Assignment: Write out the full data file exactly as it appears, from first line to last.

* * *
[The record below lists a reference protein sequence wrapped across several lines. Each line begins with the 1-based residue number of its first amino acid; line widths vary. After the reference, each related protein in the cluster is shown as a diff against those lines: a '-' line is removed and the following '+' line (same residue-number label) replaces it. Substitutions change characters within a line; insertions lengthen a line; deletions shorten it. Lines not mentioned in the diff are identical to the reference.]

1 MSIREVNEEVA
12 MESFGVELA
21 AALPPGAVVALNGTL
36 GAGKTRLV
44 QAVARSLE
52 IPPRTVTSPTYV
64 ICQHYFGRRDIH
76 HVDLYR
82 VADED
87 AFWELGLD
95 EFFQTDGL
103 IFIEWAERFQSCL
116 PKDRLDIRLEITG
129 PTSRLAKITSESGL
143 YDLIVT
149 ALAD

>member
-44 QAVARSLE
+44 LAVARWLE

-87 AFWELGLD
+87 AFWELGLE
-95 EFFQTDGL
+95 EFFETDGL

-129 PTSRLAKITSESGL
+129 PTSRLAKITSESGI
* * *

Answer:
[The record below lists a reference protein sequence wrapped across several lines. Each line begins with the 1-based residue number of its first amino acid; line widths vary. After the reference, each related protein in the cluster is shown as a diff against those lines: a '-' line is removed and the following '+' line (same residue-number label) replaces it. Substitutions change characters within a line; insertions lengthen a line; deletions shorten it. Lines not mentioned in the diff are identical to the reference.]

1 MSIREVNEEVA
12 MESFGVELA
21 AALPPGAVVALNGTL
36 GAGKTRLV
44 QAVARSLE
52 IPPRTVTSPTYV
64 ICQHYFGRRDIH
76 HVDLYR
82 VADED
87 AFWELGLD
95 EFFQTDGL
103 IFIEWAERFQSCL
116 PKDRLDIRLEITG
129 PTSRLAKITSESGL
143 YDLIVT
149 ALAD

>member
-44 QAVARSLE
+44 LAVARWLE

-87 AFWELGLD
+87 AFWELGLE
-95 EFFQTDGL
+95 EFFETDGL

-129 PTSRLAKITSESGL
+129 PTSRLAKITSESGI